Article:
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8/05/2017 8:46 pm  #1


What convinced you of the AT worldview?

I'm currently studying it. I'm fascinated but skeptical.

 

8/07/2017 4:14 pm  #2


Re: What convinced you of the AT worldview?

It might be worth keeping in mind that many (perhaps most) on this site are not convinced of the AT worldview - you don't have to buy into that particular system in order to be a classical theist, still less to find classical theism worthy of discussion. As for me personally:

I think a lot of A-T metaphysical concepts (such as act/potency, existence/essence, matter/form, substance/accidents) are useful to express problems which I feel intuitively but are otherwise hard to communicate. Whether those concepts are the best ones is another question, and I certainly don't see A-T as a comprehensive worldview within which everything can be understood. Its ideas have to be stretched considerably to fit the results of modern science, for example - this is no bad thing, but it is clear that the traditional "system" of A-T may be flawed even if its key concepts can live on in a transformed state. Mainly it was the central (not always explicit) presence of the PSR that attracted me to A-T thought, and soon after to classical theism in general. The conviction that reality is thoroughly intelligible in itself seems lost in a lot of modern thought, but is surely the foundation of any serious attempt to understand the world, and once certain questions are asked it leads naturally to some kind of belief in God.

 

8/07/2017 10:08 pm  #3


Re: What convinced you of the AT worldview?

Alexander wrote:

It might be worth keeping in mind that many (perhaps most) on this site are not convinced of the AT worldview - you don't have to buy into that particular system in order to be a classical theist, still less to find classical theism worthy of discussion. As for me personally:

I think a lot of A-T metaphysical concepts (such as act/potency, existence/essence, matter/form, substance/accidents) are useful to express problems which I feel intuitively but are otherwise hard to communicate. Whether those concepts are the best ones is another question, and I certainly don't see A-T as a comprehensive worldview within which everything can be understood. Its ideas have to be stretched considerably to fit the results of modern science, for example - this is no bad thing, but it is clear that the traditional "system" of A-T may be flawed even if its key concepts can live on in a transformed state. Mainly it was the central (not always explicit) presence of the PSR that attracted me to A-T thought, and soon after to classical theism in general. The conviction that reality is thoroughly intelligible in itself seems lost in a lot of modern thought, but is surely the foundation of any serious attempt to understand the world, and once certain questions are asked it leads naturally to some kind of belief in God.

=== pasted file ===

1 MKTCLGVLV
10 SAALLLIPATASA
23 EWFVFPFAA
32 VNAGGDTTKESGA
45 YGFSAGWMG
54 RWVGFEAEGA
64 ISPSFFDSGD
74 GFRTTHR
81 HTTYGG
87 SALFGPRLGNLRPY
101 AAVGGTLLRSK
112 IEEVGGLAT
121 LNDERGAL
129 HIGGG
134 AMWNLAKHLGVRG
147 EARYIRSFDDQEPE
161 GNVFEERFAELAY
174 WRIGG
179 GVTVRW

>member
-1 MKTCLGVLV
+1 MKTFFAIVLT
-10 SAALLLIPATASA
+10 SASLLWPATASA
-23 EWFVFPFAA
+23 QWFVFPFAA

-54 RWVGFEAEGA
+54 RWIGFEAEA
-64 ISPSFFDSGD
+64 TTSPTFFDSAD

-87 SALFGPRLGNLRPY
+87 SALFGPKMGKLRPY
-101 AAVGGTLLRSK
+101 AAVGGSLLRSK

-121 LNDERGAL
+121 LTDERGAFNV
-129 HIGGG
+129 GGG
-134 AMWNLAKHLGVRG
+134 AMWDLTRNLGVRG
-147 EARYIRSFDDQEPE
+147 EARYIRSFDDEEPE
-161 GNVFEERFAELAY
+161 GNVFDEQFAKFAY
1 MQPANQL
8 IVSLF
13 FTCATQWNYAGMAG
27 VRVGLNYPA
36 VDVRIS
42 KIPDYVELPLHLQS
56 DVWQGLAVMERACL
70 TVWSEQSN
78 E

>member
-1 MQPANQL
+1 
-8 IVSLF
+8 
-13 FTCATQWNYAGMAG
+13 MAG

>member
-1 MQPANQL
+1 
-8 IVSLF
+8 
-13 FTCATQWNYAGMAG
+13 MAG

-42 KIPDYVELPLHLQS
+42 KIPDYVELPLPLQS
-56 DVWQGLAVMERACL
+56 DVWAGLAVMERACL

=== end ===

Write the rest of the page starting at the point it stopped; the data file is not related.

The AT worldview is what I'm currently interested in, though I understand it's not the be all and end all of classical theism. It's what got me interested in classical theism. I think we're in a similar boat--I primarily find the AT metaphysical distinctions helpful in assessing the intelligibility of reality. So where did you go after your initial interest in AT thought?

     Thread Starter
 

8/08/2017 3:27 pm  #4


Re: What convinced you of the AT worldview?

My initial interest came through being introduced to Aquinas (by way of Edward Feser and Herbert McCabe) so the most immediate response was to find out more about him, which had all sorts of ramifications outside an interest in A-T thought, including a year-long period in which I was seriously planning on applying to the Dominicans after finishing my masters. But when it comes to the A-T worldview, a lot of my reading beyond the initial stuff came from the neo-Scholastics and others writing in a more or less Thomistic tradition - such as Reginald Garrigou-Lagrange, Brian Davies, Frederick Copleston, and Eleonore Stump. Again, none of it really convinced me that A-T thought is completely solid as a system of thought, but that it provides useful resources for questions that need to be asked.

 

8/09/2017 2:02 pm  #5


Re: What convinced you of the AT worldview?

Alexander wrote:

My initial interest came through being introduced to Aquinas (by way of Edward Feser and Herbert McCabe) so the most immediate response was to find out more about him, which had all sorts of ramifications outside an interest in A-T thought, including a year-long period in which I was seriously planning on applying to the Dominicans after finishing my masters. But when it comes to the A-T worldview, a lot of my reading beyond the initial stuff came from the neo-Scholastics and others writing in a more or less Thomistic tradition - such as Reginald Garrigou-Lagrange, Brian Davies, Frederick Copleston, and Eleonore Stump. Again, none of it really convinced me that A-T thought is completely solid as a system of thought, but that it provides useful resources for questions that need to be asked.

Sounds like an exciting journey. I'm wondering--seeing how you're more well read than I when it comes to classical theism--is there a good book or books that put emphasis on PSR and its applicability to classical theism? Preferably one that defends PSR and other metaphysical principles.

     Thread Starter
 

8/09/2017 6:37 pm  #6


Re: What convinced you of the AT worldview?

@ RomanJoe

Check out Alexander Pruss, he devotes a lot of time defending the PSR. You can read his book on the PSR or check out his long essay in the Blackwell Companion to Natural Theology.  

 

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